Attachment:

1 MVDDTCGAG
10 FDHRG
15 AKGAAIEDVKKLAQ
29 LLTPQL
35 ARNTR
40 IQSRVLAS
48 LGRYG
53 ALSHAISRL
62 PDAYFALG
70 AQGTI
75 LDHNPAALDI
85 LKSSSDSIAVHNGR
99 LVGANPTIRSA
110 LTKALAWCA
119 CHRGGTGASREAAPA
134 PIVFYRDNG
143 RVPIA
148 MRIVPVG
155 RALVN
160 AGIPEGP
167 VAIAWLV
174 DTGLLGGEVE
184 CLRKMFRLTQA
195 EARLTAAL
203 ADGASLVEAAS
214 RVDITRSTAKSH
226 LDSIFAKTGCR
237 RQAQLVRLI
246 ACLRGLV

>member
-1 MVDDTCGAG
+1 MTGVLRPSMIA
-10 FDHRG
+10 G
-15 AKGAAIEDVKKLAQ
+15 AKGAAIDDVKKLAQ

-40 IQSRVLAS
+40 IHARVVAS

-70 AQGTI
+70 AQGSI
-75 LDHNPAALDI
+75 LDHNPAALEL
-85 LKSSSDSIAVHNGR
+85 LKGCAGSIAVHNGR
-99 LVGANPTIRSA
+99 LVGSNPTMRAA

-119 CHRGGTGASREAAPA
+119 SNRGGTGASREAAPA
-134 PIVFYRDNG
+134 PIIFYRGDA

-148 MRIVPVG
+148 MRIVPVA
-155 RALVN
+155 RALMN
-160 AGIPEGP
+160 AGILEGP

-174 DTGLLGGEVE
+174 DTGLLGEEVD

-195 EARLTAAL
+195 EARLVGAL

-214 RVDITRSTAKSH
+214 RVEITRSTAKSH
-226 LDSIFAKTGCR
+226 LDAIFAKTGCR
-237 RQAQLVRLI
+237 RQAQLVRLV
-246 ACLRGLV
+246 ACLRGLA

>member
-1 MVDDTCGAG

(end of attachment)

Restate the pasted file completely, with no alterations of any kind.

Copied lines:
1 MVDDTCGAG
10 FDHRG
15 AKGAAIEDVKKLAQ
29 LLTPQL
35 ARNTR
40 IQSRVLAS
48 LGRYG
53 ALSHAISRL
62 PDAYFALG
70 AQGTI
75 LDHNPAALDI
85 LKSSSDSIAVHNGR
99 LVGANPTIRSA
110 LTKALAWCA
119 CHRGGTGASREAAPA
134 PIVFYRDNG
143 RVPIA
148 MRIVPVG
155 RALVN
160 AGIPEGP
167 VAIAWLV
174 DTGLLGGEVE
184 CLRKMFRLTQA
195 EARLTAAL
203 ADGASLVEAAS
214 RVDITRSTAKSH
226 LDSIFAKTGCR
237 RQAQLVRLI
246 ACLRGLV

>member
-1 MVDDTCGAG
+1 MTGVLRPSMIA
-10 FDHRG
+10 G
-15 AKGAAIEDVKKLAQ
+15 AKGAAIDDVKKLAQ

-40 IQSRVLAS
+40 IHARVVAS

-70 AQGTI
+70 AQGSI
-75 LDHNPAALDI
+75 LDHNPAALEL
-85 LKSSSDSIAVHNGR
+85 LKGCAGSIAVHNGR
-99 LVGANPTIRSA
+99 LVGSNPTMRAA

-119 CHRGGTGASREAAPA
+119 SNRGGTGASREAAPA
-134 PIVFYRDNG
+134 PIIFYRGDA

-148 MRIVPVG
+148 MRIVPVA
-155 RALVN
+155 RALMN
-160 AGIPEGP
+160 AGILEGP

-174 DTGLLGGEVE
+174 DTGLLGEEVD

-195 EARLTAAL
+195 EARLVGAL

-214 RVDITRSTAKSH
+214 RVEITRSTAKSH
-226 LDSIFAKTGCR
+226 LDAIFAKTGCR
-237 RQAQLVRLI
+237 RQAQLVRLV
-246 ACLRGLV
+246 ACLRGLA

>member
-1 MVDDTCGAG